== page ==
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Ekeomah Atuonwu

The management of U.S. institution Carnegie Mellon University has distanced the educational centre from the offensive tweets of Uju Anya, a professor in the school’s department of modern languages who described the late Queen Elizabeth II as a “wretched woman” and a “genocidal colonizer.”

Amid heightened concerns for the ailing Queen’s condition early Thursday — hours before her death was officially announced — Ms Anya in a thread of tweets wished the Queen “an agonizingly painful death like the one she caused for millions of people.”

“I heard the chief monarch of a thieving raping genocidal empire is finally dying. May her pain be excruciating,” Ms Anya tweeted on Thursday.

After many people reported the tweet, Twitter took it down for violating a rule that prohibited “wishing or hoping that someone experiences physical harm.”

But it continued to attract a deluge of criticisms, including from Carnegie Mellon University, where Ms Anya teaches applied linguistics.

“We do not condone the offensive and objectionable messages posted by Uju Anya today on her personal social media account. Freedom of expression is core to the mission of higher education, however, the views she shared absolutely do not represent the values of the institution, nor the standards of discourse we seek to foster,” Carnegie Mellon University tweeted Thursday.

Ms Anya’s vile tweets also caught the attention of Amazon founder Jeff Bezos.

This is someone supposedly working to make the world better?” Mr Bezos said in a tweet. “I don’t think so. Wow.

Online commenters have since swarmed to the reply section of the university’s tweet, calling for termination of Ms Anya’s appointment, stressing the condemnation would not suffice. They clamoured disciplinary measures must be taken against the professor.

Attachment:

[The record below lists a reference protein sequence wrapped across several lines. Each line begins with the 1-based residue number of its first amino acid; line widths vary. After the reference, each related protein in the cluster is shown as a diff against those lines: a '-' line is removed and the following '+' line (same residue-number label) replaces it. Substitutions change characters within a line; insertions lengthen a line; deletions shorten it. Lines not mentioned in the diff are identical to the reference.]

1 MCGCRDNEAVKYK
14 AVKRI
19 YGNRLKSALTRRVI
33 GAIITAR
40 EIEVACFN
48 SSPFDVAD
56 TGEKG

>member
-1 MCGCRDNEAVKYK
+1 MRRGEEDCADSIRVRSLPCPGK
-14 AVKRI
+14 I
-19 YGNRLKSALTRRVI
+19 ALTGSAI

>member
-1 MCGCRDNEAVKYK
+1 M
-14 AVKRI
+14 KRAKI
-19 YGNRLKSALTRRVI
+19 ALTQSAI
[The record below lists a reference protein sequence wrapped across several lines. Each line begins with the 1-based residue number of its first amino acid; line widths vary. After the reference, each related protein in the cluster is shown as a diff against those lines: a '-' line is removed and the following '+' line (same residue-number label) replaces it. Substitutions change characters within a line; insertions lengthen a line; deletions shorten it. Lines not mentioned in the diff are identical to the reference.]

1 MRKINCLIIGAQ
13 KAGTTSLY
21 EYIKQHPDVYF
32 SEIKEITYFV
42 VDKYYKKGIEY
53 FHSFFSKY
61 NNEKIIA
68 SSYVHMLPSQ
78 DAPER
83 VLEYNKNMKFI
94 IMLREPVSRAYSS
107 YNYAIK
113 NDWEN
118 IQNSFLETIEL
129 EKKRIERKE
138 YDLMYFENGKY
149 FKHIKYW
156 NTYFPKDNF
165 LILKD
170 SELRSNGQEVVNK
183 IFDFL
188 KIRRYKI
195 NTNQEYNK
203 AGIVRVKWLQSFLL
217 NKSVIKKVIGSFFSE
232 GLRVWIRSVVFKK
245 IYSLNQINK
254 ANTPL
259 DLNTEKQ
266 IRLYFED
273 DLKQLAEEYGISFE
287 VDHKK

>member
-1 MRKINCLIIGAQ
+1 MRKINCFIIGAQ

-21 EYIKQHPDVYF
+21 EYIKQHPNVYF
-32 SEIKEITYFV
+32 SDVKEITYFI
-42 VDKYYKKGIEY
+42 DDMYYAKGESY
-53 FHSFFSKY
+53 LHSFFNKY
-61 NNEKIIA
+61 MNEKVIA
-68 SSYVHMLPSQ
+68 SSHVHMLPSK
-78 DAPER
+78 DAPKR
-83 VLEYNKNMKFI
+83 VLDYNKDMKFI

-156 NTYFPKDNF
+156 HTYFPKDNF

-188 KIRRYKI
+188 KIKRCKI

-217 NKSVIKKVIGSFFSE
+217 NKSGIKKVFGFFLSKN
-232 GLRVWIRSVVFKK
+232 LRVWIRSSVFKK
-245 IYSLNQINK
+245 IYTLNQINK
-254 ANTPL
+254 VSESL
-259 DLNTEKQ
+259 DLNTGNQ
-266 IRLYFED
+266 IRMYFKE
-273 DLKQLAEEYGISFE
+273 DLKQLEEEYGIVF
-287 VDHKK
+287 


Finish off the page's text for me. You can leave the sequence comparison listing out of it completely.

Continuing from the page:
Ms Anya told Carnegie Mellon earlier this year that she was born in Nigeria and moved to the U.S. at age 10. She lamented being dogged by “system exclusion.”

“Because of systemic exclusion, my voice is unique and foundational in the field,” Ms Anya said in the Carnegie Mellon interview. “I am the main scholar looking at race and experiences of Blackness in language learning and one of the few who examine language education from a social justice perspective.”

Professor Uju Anya

Ms Anya’s attack on Queen Elizabeth was part of her deep seated and often expressed animosity over the Nigerian Civil War (1967-1970). An estimated two million people were believed killed by the Nigerian troops during an attempt by MsAnya’s Igbo ethnic group to breakaway from Nigeria barely seven years after independence.

“If anyone expects me to express anything but disdain for the monarch who supervised a government that sponsored the genocide that massacred and displaced half my family and the consequences of which those alive today are still trying to overcome, you can keep wishing upon a star,” Ms Anya added on Twitter after being rebuked by Mr Bezos.

The professor, who is of Igbo origin in eastern Nigeria, has gained Twitter notoriety for driving ethnic hatred, especially against the Hausa and Yoruba population.

Two weeks ago, while being condemned by African Americans for her use of a street slur, ‘Akata’, she claimed the word emanated from Yoruba language and the Yoruba people use it to describe African Americans as wild animals.

Her claim was immediately debunked as false and an attempt to set African Americans against people of Yoruba ethnic group in Nigeria, whom she had never forgiven for siding with federal troops to keep Nigeria together during the Civil War.

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Ekeomah Atuonwu

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